Inaugural Palago World Championship


Where:  Guillestre, France.

When:  16-19 May, 2009.

The inaugural Palago World Championship was played in the beautiful Alpine village of Guillestre over the weekend of May 16-19, 2009, between the game’s publisher (Mike McManaway) and its inventor (Cameron Browne). Mike had arranged the event so was deemed the incumbent champion with Cameron challenging for the title.

Mighty prizes were on offer:
1) The official Palago World Champion t-shirt, which Mike had been sporting all weekend, and
2) Champ, the Palagonian.

The playoff involved a number of warm-up games followed by the official match games at various local cafes over many cups of coffee (Mike's poison) and beer (Cameron's poison). It’s difficult to imagine a nicer setting for such an event but the games were taken most seriously and hard fought.

Before the start, Mike made the provocative comment that he wouldn't lose a single game. This may have been a ploy to spur his opponent to maximum focus, but proved somewhat optimistic as each game played out differently and often threw up surprising situations; both players were evenly matched and had to admit that they were still just scratching the game's strategic surface despite having played over a thousand games between them.

Things were tight throughout the event and neither player gained a lead of more than one game before the opponent caught up. Mike adopted an aggressive style of play and would invariably attack at the first viable opportunity, while Cameron tended towards solid defense and positional play. The success of both approaches highlighted an inherent balance, as gaining the initiative with a sequence of attacks may force a win but will also tend to weaken the attacker's position in other parts of the board — if the onslaught falters for a single move then the opponent may counter-attack to force a win themselves.

The match came down to the very last game with Cameron needing to win in 26 moves or less to claim the title. This is a difficult task against a good attacking player, but midway through this game Mike fatefully decided to switch to defensive mode in order to see out the remaining moves safely. This ironically led to a quicker defeat as it was not his natural style and Cameron was able to force the win in 24 moves.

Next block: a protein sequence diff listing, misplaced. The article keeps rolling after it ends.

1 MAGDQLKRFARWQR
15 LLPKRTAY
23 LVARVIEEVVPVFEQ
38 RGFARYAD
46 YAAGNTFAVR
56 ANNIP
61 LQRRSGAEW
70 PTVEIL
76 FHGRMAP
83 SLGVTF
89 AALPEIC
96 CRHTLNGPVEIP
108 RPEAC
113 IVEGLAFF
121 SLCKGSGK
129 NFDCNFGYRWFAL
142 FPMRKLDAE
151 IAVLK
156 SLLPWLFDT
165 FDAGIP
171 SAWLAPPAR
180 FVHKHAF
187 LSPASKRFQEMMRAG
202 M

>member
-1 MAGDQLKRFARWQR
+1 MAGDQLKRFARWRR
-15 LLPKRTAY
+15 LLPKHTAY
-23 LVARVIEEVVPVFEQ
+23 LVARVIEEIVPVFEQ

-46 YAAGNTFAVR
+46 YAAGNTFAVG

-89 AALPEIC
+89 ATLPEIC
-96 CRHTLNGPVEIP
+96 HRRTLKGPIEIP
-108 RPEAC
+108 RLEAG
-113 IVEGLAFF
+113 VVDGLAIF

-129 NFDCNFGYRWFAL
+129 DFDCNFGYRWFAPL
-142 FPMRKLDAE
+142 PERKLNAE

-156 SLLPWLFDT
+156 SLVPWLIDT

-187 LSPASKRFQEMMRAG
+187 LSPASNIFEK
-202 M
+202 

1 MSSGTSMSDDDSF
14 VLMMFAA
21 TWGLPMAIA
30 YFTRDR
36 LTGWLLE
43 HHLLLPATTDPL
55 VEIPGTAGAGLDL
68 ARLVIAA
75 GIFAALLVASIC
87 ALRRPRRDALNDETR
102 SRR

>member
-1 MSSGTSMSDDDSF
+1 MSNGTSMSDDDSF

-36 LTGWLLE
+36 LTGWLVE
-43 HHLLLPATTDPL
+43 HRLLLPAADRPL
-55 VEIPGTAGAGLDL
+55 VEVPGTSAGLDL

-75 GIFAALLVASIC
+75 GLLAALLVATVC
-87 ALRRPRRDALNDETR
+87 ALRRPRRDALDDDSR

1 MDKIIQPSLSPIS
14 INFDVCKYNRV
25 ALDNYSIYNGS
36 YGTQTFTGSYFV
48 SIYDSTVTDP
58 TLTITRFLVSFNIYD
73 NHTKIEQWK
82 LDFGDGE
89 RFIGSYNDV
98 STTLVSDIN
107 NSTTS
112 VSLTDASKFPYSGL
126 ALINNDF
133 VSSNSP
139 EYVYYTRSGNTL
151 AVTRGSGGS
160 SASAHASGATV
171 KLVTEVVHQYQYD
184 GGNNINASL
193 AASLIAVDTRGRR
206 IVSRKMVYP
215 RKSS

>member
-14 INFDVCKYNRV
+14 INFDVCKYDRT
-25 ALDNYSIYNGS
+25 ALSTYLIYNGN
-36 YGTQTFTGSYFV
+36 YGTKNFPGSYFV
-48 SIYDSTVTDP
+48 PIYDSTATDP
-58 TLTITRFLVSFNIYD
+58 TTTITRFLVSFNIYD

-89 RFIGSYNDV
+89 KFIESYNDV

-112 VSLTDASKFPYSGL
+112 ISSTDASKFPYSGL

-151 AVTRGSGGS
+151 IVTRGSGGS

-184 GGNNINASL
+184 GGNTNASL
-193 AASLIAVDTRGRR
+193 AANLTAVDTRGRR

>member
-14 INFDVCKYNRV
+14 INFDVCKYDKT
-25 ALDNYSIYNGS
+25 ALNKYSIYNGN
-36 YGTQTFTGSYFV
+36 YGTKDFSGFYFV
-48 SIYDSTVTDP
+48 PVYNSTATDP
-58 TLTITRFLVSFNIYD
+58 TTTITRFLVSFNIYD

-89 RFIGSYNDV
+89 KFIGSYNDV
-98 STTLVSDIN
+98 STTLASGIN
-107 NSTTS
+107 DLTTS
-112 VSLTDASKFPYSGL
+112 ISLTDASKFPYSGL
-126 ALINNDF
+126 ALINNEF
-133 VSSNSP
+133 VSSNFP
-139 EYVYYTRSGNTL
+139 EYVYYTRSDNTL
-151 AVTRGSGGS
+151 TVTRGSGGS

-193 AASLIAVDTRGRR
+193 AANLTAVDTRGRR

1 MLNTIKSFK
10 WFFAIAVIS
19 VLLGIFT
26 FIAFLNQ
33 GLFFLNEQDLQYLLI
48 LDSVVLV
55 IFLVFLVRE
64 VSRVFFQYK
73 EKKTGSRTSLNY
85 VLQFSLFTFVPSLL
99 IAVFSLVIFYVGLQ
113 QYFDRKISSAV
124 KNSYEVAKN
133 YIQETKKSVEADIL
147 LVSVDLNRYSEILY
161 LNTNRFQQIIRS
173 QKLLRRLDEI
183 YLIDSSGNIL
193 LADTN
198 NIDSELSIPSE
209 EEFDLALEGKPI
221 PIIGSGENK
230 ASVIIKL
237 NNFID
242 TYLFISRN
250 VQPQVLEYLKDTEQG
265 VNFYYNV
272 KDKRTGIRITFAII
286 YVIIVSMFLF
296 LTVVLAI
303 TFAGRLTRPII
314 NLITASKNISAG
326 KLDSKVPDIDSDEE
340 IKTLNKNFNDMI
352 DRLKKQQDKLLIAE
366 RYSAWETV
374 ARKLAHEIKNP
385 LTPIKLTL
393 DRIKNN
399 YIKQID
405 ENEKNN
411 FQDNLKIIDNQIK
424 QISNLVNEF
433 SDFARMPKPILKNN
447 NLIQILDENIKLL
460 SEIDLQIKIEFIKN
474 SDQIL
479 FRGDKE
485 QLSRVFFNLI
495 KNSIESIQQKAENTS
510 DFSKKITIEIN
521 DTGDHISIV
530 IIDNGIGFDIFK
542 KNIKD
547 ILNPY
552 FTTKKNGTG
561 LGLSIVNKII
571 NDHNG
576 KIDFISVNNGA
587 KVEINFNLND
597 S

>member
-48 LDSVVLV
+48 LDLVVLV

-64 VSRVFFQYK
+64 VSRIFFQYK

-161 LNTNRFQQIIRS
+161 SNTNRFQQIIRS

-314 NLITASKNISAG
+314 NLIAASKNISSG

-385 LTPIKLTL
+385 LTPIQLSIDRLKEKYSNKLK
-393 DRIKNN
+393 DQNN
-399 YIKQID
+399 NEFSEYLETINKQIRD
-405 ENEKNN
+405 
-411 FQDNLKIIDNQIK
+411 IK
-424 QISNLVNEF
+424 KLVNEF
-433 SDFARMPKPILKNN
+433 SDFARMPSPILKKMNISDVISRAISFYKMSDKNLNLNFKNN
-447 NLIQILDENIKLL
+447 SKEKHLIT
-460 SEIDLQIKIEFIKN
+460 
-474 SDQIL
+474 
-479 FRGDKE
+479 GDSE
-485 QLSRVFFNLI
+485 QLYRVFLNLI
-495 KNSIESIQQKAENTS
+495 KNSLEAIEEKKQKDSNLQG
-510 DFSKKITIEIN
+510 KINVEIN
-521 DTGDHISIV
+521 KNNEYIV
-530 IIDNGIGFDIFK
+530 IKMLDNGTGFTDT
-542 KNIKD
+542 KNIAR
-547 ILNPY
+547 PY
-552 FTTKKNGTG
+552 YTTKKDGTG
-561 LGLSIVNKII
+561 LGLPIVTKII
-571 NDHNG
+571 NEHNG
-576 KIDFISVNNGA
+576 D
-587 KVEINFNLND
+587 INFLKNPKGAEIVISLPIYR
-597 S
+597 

So with two moves to spare, Cameron took not only the title of 2009 Palago World Champion but the shirt off Mike’s back — literally. In fact, Mike was so certain of the title that he hadn’t even bothered to wash the shirt, a tradition to be honoured as it passes from champion to champion over the years… or maybe not.

Overall this was a great tussle in a great location with many fascinating games. Both players learnt a lot about Palago and developed an even greater appreciation of its unfolding depth.

Mike demonstrates The Shirt.

Champ, the Palagonian.

Palago World Championship


1. A World Championship Playoff involves two opponents: the current World Champion and the challenger.

2. The match should be played with two sets of tiles, as games at this level may exceed 48 moves.

3. Both players must decide on an even number of games to be played, to ensure an equal number of starts each.

4. A tile is randomly drawn to determine which player takes which colour, unless both players agree on preferred colours. Players should use the same colour throughout the match.

5. A tile is randomly drawn to determine who starts the first game, unless both players agree on first starter. Players take turns starting each subsequent game.

6. Games are to be played according to the official rules described at:

7. Players are allowed 10 minutes total move time per game. A clock should be started after the first move of each game (a Chess clock set to count down from 10:00 to 0:00 works well). A player forfeits the game if their time runs out on their move.

8. A game is declared drawn if the tiles run out before either player wins.

9. The result of each game and the number of moves made should be recorded.

10. The winner of the most games wins the match. In the event that this number is tied, the match is awarded to the player who achieved their wins in the least number of total moves. In the unlikely event that this number is also tied then additional pairs of games are played until a winner emerges.

11. The challenger, if successful, becomes the Palago World Champion for the remainder of that calendar year.

12. Any player may challenge the current World Champion to a playoff match over the following year(s). The onus is on the challenger to arrange a meeting to play the match at the champion’s convenience (on-line matches may be allowed if both players agree). The current champion need not accept more than one challenge per month.

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